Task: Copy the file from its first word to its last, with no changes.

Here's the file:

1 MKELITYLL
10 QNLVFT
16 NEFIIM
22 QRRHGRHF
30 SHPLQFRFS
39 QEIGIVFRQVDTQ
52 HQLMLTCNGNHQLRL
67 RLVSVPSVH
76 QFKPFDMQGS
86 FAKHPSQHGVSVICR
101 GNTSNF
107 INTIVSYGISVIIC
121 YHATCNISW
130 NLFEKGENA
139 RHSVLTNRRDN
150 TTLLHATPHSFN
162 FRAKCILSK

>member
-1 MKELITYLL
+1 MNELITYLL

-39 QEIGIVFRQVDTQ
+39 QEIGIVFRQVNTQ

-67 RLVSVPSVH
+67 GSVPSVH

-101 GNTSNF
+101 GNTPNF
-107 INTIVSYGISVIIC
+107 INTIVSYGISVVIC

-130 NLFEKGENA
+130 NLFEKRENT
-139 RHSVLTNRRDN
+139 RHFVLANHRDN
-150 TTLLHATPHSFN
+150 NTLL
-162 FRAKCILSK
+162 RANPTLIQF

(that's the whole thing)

1 MKELITYLL
10 QNLVFT
16 NEFIIM
22 QRRHGRHF
30 SHPLQFRFS
39 QEIGIVFRQVDTQ
52 HQLMLTCNGNHQLRL
67 RLVSVPSVH
76 QFKPFDMQGS
86 FAKHPSQHGVSVICR
101 GNTSNF
107 INTIVSYGISVIIC
121 YHATCNISW
130 NLFEKGENA
139 RHSVLTNRRDN
150 TTLLHATPHSFN
162 FRAKCILSK

>member
-1 MKELITYLL
+1 MNELITYLL

-39 QEIGIVFRQVDTQ
+39 QEIGIVFRQVNTQ

-67 RLVSVPSVH
+67 GSVPSVH

-101 GNTSNF
+101 GNTPNF
-107 INTIVSYGISVIIC
+107 INTIVSYGISVVIC

-130 NLFEKGENA
+130 NLFEKRENT
-139 RHSVLTNRRDN
+139 RHFVLANHRDN
-150 TTLLHATPHSFN
+150 NTLL
-162 FRAKCILSK
+162 RANPTLIQF